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        "AHRQ, NASA, USDA Release Plans for Public Access to Funded Research"

        Posted in Legislation and Government Regulation, Open Access, Publishing, Scholarly Journals on February 23rd, 2015

        ARL has released AHRQ, NASA, USDA Release Plans for Public Access to Funded Research.

        Here's an excerpt:

        Three US Government agencies-the Agency for Healthcare Research and Quality (AHRQ), the National Aeronautics and Space Administration (NASA), and the US Department of Agriculture (USDA)-recently released their plans for increasing public access to federally funded research in response to the 2013 White House Office of Science & Technology Policy (OSTP) directive. The OSTP memorandum directed federal agencies with R&D budgets of $100 million or more to develop plans to make the published results of federally funded research freely available to the public within one year of publication.

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          "The Case of the Disappearing E-book: Academic Libraries and Subscription Packages"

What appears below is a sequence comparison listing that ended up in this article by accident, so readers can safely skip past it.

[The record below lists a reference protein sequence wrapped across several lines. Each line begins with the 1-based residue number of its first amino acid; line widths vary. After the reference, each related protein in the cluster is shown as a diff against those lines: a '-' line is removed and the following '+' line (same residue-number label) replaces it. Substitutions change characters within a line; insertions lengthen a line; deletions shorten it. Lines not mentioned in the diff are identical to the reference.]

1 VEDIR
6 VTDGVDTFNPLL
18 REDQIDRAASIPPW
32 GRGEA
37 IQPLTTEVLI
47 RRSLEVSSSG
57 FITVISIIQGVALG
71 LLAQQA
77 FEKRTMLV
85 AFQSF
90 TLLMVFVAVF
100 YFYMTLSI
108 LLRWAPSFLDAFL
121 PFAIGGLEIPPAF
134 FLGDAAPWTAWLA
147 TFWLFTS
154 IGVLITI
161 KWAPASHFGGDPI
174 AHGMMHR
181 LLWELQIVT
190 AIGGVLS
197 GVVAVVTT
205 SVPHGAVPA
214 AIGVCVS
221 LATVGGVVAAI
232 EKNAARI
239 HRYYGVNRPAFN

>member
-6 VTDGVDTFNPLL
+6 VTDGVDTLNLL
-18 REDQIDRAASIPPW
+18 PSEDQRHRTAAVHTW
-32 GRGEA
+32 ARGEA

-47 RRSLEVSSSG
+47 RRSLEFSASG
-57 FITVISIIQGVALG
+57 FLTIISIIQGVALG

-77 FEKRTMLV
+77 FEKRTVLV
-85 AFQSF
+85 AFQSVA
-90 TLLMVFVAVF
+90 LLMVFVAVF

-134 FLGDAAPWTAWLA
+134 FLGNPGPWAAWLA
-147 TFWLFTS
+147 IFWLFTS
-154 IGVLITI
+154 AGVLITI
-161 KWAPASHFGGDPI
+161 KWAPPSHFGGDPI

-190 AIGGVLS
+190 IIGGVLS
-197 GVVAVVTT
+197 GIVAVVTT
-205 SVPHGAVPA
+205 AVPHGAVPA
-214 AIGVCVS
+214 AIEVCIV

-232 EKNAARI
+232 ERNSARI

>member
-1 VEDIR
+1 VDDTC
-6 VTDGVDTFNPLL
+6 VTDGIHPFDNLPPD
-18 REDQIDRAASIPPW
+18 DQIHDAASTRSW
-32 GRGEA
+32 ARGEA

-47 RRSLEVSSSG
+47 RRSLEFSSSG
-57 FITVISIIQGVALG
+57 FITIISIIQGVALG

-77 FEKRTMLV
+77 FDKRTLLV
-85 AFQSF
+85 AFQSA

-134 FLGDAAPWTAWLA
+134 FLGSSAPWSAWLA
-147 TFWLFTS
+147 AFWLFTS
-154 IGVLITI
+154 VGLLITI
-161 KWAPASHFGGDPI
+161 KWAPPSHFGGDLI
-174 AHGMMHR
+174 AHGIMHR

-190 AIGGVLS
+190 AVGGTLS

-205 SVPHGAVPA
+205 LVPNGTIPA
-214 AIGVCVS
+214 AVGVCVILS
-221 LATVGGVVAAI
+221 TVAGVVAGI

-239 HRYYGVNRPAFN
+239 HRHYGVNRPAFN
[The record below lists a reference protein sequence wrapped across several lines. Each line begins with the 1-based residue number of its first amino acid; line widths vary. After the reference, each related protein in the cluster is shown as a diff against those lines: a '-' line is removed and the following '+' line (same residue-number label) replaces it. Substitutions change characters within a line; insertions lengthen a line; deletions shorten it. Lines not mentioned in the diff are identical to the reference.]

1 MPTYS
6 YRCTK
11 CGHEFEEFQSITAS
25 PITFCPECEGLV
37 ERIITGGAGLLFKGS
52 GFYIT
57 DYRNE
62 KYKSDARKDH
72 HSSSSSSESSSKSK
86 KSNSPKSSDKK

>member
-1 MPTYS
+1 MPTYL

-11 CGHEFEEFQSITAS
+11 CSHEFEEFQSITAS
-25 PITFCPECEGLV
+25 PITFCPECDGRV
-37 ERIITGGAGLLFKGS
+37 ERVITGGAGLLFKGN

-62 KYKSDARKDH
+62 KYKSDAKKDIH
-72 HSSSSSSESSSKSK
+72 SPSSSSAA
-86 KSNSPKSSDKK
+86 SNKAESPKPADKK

Posted in E-Books, Licenses, Publishing, Scholarly Books on February 12th, 2015

          College & Research Libraries has released "The Case of the Disappearing E-Book: Academic Libraries and Subscription Packages" by Helen Georgas.

          Here's an excerpt:

          This study begins with a one-year analysis of "disappeared" titles from ebrary's Academic Complete™ collection at Brooklyn College of the City University of New York (CUNY). Were certain subject areas particularly affected? Which publishers were removed? Were the removed titles mainly scholarly, or were they titles published by popular presses? Were the removed monographs older publications, or were recent titles deleted as well?

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            "Open Access Article Processing Charges: DOAJ Survey May 2014"

            Posted in Open Access, Publishing, Scholarly Journals on February 10th, 2015

            Heather Morrison et al. have published "Open Access Article Processing Charges: DOAJ Survey May 2014" in Publications.

            Here's an excerpt: